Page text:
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Resa L. Dudovitz
Related: women read fiction, men read non-fiction - women's fiction - bestseller - literary theory
The Myth of Superwoman : Women's Bestsellers in France and the United States (1990) - Resa L. Dudovitz [Amazon.com] [FR] [DE] [UK]
Serious consideration of bestselling women's fiction which falls outside the area of formula fiction is still quite minimal despite that fact that women's fiction in all its many forms, in addition to being a multi-million dollar international business, reaches an enormous number of women throughout the western world. --page 1
The Myth of Superwoman : Women's Bestsellers in France and the United States (1990) - Resa L. DudovitzResa L. Dudovitz's 1990 The Myth of Superwoman examens the nature and history of women's bestsellers in France and the United States. The book features an excellent introduction to the concept of bestsellers, detailing the difference between bestseller lists in the United States (New York Times list) and France (Bernard Pivot with Apostrophe (who reminds me of Daniel Auteuil in Caché)).
One of the basic tenets of the book is that women played an important part in the professionalization of fiction of the 19th century.Commonly held belief: "the commercial success of a book is usually its strongest indictment against literary quality" --page 20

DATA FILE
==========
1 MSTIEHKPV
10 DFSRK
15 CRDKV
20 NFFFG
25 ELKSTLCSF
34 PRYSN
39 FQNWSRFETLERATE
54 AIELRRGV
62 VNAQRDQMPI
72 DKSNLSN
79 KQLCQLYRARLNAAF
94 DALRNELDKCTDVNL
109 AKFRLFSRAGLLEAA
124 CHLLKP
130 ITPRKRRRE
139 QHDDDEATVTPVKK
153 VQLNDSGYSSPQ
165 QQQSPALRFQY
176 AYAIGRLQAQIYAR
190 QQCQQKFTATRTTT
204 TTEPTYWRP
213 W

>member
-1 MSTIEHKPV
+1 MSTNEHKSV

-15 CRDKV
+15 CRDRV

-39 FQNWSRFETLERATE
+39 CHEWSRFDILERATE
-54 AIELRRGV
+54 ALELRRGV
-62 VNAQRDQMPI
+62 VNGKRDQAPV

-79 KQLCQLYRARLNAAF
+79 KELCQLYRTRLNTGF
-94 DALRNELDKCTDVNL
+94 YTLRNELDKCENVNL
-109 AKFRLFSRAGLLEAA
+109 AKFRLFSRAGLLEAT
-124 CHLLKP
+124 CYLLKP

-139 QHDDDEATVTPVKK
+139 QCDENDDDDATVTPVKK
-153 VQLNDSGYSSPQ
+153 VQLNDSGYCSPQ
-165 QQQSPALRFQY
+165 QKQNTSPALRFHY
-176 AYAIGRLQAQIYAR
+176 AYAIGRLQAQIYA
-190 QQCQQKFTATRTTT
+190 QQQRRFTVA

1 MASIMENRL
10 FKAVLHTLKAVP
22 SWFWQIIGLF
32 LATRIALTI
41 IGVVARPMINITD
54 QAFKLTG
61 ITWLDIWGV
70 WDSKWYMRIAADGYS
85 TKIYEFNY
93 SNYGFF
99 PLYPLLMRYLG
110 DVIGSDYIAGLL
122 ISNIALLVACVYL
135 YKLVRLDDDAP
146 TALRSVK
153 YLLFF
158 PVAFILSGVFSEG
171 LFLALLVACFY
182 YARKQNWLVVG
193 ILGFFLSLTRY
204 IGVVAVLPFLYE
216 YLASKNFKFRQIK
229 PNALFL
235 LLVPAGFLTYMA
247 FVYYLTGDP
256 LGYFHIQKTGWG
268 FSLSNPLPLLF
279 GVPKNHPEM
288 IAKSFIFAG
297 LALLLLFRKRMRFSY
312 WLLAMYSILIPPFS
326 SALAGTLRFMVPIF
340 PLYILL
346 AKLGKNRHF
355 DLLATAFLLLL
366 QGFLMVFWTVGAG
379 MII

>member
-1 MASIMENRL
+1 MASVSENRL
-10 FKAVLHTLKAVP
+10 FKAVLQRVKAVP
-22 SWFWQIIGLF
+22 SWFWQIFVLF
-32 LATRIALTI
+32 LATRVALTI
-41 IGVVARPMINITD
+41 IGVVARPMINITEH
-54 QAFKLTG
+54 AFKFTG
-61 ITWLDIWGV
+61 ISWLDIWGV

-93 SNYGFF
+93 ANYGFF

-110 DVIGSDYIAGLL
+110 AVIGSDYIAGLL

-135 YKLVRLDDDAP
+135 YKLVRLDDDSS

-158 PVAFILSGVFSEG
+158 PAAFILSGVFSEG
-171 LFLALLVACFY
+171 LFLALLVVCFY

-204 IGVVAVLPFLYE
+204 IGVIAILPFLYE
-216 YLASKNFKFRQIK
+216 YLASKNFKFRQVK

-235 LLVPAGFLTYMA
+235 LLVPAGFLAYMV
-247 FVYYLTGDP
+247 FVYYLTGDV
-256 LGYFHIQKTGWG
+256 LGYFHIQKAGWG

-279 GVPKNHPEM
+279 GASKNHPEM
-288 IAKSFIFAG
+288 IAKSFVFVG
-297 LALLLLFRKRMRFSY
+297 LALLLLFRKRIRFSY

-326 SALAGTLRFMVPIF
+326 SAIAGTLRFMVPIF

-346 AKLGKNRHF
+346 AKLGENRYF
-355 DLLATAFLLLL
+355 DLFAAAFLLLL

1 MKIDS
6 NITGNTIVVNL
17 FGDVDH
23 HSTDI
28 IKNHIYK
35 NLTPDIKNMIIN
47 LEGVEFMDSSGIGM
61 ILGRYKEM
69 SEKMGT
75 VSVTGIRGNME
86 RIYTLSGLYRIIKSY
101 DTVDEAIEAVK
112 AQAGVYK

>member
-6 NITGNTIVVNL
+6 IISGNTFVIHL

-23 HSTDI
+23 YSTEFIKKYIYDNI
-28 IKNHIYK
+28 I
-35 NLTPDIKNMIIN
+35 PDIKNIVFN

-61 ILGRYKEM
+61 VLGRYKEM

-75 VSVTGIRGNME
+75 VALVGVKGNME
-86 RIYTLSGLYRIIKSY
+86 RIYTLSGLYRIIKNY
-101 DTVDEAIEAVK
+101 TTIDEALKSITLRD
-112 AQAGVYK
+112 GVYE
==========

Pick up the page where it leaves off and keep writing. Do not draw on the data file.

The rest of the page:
Nina Baym: as late as 1977 "the American canon did not include any women-novelists." --page 20
Definitions of the bestseller
- Origins of the bestseller system
A novel which sold well in the eighteenth century - and even the most successful book rarely sold more than a few thousand copies - did so within a fairly closed circle of readers, many of whom as writers also participated in deciding the prevailing criteria of literary excellence. -- page 21.
By the mid-nineteenth century cheaper editions and improved access to reading material through subscriptions and in France, through reading rooms, pushed sales of a popular novel as high as 10,000 copies. Although critics continued to function as the arbiters of taste, the critical elite could no longer claim literature to be their exclusive property. -- page 22.
- Defined by bestseller lists
- Bestseller: number of readership
- Bestseller: A genre?
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